Hybrid van der Waals SnO/MoS2 Heterojunctions for Thermal and Optical Sensing Applications
KAUST DepartmentFunctional Nanomaterials and Devices Research Group
Material Science and Engineering Program
Physical Science and Engineering (PSE) Division
KAUST Grant NumberREP/1/2719-01
Online Publication Date2017-11-10
Print Publication Date2017-12
Permanent link to this recordhttp://hdl.handle.net/10754/626639
MetadataShow full item record
AbstractEmerging van der Waals heterojunctions (vdWH) containing 2D materials have shown exciting functionalities that surpass those of traditional devices based on bulk materials. In this Communication, a report on the properties of a 2D sulfide/oxide hybrid vdWH based on n-type molybdenum disulfide (MoS2) and p-type tin monoxide (SnO) is presented, with promising rectification, thermal-sensing, and photosensing performance. Specifically, the hybrid SnO/MoS2 vdWH shows static rectification ratio of 2 × 102 with ideality factor of 2.3, and can operate at 100 Hz with good stability. The vdWH shows good temperature stability with reversible and reproducible current levels up to 110 °C, indicating its potential for thermal sensing applications. The sensitivity of current variation is calculated to be 0.0144 dec °C−1. Finally, maximum responsivity of 8.17 mA W−1 and external quantum efficiency of 2.14% have been achieved in photovoltaic measurements. The results suggest that MoS2–SnO hybrid vdWH are promising for various sensing applications.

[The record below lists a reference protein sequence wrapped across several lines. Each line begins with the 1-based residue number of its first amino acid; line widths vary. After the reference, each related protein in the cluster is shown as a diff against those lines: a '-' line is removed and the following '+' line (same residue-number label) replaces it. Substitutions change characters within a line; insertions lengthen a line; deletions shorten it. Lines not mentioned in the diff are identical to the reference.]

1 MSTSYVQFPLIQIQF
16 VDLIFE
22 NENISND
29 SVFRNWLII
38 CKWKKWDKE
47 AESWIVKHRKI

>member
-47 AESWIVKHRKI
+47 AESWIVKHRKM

CitationWang Z, He X, Zhang X-X, Alshareef HN (2017) Hybrid van der Waals SnO/MoS2 Heterojunctions for Thermal and Optical Sensing Applications. Advanced Electronic Materials 3: 1700396. Available: http://dx.doi.org/10.1002/aelm.201700396.
SponsorsZ.W. and X.H. contributed equally to this work. H.N.A. and X.X.Z. designed the work. X.H. acknowledges the financial support by KAUST sensor project (REP/1/2719-01). Research reported in this publication was supported by King Abdullah University of Science and Technology (KAUST).
JournalAdvanced Electronic Materials